11/19/2014 06:09 pm ET Updated Nov 19, 2014

Welton Gaddy, Progressive Pastor, Retires As President Of Interfaith Alliance

Courtesy of Interfaith Alliance

WASHINGTON (RNS) Like the lawmakers he lobbies on Capitol Hill, the Rev. C. Welton Gaddy has a foot in two worlds — Washington during the week, his hometown on the weekends.

So when Gaddy boards a flight each Friday from Washington to Monroe, La., he ignores the person sitting next to him. It may not seem very pastoral, but in fact, it is: He has a sermon to write.

Gaddy, a progressive defender of religious freedom, will retire next month as president of the Interfaith Alliance. But he plans to continue as pastor of Northminster Church, an Alliance of Baptists congregation that his members describe as an island of liberalism in a sea of Louisiana conservatism.

For 16 years, the former Southern Baptist has worn two hats — preaching most Sundays and advocating for equal treatment of people of all beliefs on weekdays in Washington.

“A lot of the people in Washington who talk about religion don’t understand religion; it’s more of a subject of theoretical discussion,” said Gaddy, 73, in an interview in his small office near Georgetown. “And I think that’s why it has been important that I have my one foot in a local congregation and one foot in a national agency.”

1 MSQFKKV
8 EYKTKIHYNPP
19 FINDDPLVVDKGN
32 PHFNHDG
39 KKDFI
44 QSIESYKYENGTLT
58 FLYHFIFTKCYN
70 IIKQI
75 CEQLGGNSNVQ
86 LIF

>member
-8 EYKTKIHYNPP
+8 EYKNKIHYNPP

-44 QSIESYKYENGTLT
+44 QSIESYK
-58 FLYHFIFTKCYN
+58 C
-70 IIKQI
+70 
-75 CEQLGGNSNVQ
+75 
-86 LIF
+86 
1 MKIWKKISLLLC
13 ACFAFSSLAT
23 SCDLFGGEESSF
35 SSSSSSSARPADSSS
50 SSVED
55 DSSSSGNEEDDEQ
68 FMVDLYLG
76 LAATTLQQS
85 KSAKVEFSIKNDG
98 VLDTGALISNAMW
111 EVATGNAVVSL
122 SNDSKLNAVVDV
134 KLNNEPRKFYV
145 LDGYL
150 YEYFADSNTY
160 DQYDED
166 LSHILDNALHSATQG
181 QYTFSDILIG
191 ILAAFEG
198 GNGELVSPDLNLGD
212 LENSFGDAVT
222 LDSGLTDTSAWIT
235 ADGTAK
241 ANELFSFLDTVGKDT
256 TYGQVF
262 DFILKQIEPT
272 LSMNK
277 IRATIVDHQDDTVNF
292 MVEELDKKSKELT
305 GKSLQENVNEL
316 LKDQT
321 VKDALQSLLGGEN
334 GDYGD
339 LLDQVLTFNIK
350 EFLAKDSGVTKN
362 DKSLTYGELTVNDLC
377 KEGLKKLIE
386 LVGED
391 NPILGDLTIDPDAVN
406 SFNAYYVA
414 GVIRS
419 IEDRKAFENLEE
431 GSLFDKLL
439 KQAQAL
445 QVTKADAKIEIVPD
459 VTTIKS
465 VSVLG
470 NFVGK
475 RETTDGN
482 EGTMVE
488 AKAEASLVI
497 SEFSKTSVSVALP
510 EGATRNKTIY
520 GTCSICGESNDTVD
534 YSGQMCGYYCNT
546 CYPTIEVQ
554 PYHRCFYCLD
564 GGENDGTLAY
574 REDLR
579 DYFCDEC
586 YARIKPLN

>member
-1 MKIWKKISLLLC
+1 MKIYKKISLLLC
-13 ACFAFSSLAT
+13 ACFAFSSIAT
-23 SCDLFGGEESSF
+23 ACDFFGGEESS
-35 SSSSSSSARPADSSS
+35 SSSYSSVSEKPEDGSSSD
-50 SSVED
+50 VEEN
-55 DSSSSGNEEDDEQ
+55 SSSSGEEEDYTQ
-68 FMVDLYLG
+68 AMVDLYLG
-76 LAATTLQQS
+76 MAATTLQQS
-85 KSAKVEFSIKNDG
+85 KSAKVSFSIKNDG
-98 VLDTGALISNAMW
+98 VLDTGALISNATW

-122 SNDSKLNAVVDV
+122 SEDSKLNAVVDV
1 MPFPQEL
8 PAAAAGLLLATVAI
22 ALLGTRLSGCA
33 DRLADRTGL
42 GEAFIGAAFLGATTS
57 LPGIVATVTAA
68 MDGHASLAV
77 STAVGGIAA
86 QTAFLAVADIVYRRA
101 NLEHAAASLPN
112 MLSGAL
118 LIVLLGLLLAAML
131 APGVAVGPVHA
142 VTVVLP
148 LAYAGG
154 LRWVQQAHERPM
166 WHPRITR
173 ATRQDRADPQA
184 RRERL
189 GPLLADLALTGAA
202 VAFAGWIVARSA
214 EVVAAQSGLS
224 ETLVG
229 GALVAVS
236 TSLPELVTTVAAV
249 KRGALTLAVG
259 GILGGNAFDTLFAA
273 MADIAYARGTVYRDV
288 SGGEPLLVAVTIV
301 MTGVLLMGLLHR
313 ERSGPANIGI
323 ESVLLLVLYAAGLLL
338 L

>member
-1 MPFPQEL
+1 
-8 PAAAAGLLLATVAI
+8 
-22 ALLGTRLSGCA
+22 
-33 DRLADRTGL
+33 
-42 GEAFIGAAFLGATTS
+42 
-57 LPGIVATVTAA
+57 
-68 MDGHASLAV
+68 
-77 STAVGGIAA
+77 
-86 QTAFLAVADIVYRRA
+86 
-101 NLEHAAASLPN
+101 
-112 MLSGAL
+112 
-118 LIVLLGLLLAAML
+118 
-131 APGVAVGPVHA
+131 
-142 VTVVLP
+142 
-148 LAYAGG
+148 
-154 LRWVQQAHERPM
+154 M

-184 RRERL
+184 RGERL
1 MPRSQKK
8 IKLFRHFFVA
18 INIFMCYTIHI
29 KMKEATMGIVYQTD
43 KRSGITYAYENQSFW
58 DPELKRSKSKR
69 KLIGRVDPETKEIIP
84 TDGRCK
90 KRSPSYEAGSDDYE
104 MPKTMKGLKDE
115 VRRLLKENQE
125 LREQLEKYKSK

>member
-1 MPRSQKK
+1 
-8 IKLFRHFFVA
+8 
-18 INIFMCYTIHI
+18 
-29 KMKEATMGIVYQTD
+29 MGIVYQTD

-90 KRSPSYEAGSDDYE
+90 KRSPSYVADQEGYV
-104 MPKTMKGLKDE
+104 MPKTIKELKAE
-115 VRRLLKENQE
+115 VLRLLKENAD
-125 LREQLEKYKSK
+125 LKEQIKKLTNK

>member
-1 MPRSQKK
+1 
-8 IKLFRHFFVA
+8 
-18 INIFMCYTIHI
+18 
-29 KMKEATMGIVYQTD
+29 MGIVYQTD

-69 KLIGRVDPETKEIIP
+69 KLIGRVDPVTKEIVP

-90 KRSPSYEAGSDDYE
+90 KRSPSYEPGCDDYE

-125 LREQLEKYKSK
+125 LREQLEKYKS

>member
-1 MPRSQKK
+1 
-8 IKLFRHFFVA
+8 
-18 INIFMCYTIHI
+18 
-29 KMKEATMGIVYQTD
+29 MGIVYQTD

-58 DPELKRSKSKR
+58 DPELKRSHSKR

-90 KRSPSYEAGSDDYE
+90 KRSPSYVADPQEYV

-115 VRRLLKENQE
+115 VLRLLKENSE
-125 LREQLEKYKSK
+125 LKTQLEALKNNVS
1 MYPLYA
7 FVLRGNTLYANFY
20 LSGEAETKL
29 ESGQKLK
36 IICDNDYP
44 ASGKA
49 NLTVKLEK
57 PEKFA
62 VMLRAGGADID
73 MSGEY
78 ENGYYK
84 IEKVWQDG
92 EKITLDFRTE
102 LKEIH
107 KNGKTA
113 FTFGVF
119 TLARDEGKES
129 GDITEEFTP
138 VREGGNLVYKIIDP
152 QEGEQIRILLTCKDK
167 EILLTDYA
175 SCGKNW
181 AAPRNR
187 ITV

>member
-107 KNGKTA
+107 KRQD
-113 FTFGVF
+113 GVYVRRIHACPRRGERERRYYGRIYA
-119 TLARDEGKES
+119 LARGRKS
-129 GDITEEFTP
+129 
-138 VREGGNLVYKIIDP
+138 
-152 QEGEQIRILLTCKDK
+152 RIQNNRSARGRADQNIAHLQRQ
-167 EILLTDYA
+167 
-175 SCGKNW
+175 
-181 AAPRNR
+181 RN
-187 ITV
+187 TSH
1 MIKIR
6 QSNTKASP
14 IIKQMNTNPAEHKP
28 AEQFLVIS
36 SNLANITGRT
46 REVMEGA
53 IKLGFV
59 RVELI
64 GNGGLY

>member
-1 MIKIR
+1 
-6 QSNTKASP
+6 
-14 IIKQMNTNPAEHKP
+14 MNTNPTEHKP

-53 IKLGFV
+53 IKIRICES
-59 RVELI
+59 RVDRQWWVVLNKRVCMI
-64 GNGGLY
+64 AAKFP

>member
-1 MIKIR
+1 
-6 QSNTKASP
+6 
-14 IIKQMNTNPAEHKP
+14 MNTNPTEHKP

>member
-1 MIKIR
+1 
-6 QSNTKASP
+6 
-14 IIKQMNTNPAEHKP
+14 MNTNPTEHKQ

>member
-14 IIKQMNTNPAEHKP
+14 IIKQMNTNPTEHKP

Gaddy’s views — supporting interfaith relations and opposing government-endorsed prayer — are a far stretch from his Tennessee childhood, where his fundamentalist parents looked down on the faith of local Presbyterians because they didn’t go to church on Sunday evenings.

He grew to not only see the merit of Christians worshipping together but, as president of the Alliance of Baptists, organized a ceremony of apology at the U.S. Holocaust Memorial Museum for sins of “complicity” and “silence” about negative stereotypes of Jews.

A few years later, in 1998, he took the helm of the Interfaith Alliance, which aimed to demonstrate that “the Pat Robertsons and Jerry Falwells of the world don’t represent all Christians.”

He expanded its mission beyond frequent critiques of the religious right to a range of other issues. On his “State of Belief” weekly radio program and podcast, he recently interviewed now-pro-LGBT evangelical ethicist David Gushee and discussed the first-ever Muslim Friday prayers at Washington National Cathedral.

“We’ve drawn inspiration from the fact that he always suggests that one needs to be proactive about these things, not just reactive,” said Sabi Singh, a Sikh layman who is president of the Interfaith Alliance of Oklahoma.

The Rev. Barry Lynn, executive director of Americans United for Separation of Church and State, called Gaddy a role model for religious leaders who might otherwise be reluctant to enter church-state battles.

“I think that his position as a preaching pastor in Louisiana made it easier for other clergy … to interject themselves into these controversies,” said Lynn, who co-authored a 2008 book, “First Freedom First,” with Gaddy, a onetime board member and president of Americans United.